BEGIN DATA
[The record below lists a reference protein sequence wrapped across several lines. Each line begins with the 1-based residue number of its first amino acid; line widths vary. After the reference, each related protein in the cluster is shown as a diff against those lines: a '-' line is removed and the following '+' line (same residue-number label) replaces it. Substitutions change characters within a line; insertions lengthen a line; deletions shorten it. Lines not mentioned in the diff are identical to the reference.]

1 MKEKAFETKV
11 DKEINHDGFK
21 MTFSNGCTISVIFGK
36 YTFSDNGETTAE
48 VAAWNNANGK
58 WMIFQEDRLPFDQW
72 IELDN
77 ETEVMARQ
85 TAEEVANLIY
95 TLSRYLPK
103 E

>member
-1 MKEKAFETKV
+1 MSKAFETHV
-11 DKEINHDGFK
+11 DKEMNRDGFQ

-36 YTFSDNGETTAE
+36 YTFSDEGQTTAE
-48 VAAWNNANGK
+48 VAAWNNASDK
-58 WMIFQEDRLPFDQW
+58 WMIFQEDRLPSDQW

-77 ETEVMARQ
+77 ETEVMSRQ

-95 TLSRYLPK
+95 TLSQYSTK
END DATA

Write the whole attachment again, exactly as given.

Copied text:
[The record below lists a reference protein sequence wrapped across several lines. Each line begins with the 1-based residue number of its first amino acid; line widths vary. After the reference, each related protein in the cluster is shown as a diff against those lines: a '-' line is removed and the following '+' line (same residue-number label) replaces it. Substitutions change characters within a line; insertions lengthen a line; deletions shorten it. Lines not mentioned in the diff are identical to the reference.]

1 MKEKAFETKV
11 DKEINHDGFK
21 MTFSNGCTISVIFGK
36 YTFSDNGETTAE
48 VAAWNNANGK
58 WMIFQEDRLPFDQW
72 IELDN
77 ETEVMARQ
85 TAEEVANLIY
95 TLSRYLPK
103 E

>member
-1 MKEKAFETKV
+1 MSKAFETHV
-11 DKEINHDGFK
+11 DKEMNRDGFQ

-36 YTFSDNGETTAE
+36 YTFSDEGQTTAE
-48 VAAWNNANGK
+48 VAAWNNASDK
-58 WMIFQEDRLPFDQW
+58 WMIFQEDRLPSDQW

-77 ETEVMARQ
+77 ETEVMSRQ

-95 TLSRYLPK
+95 TLSQYSTK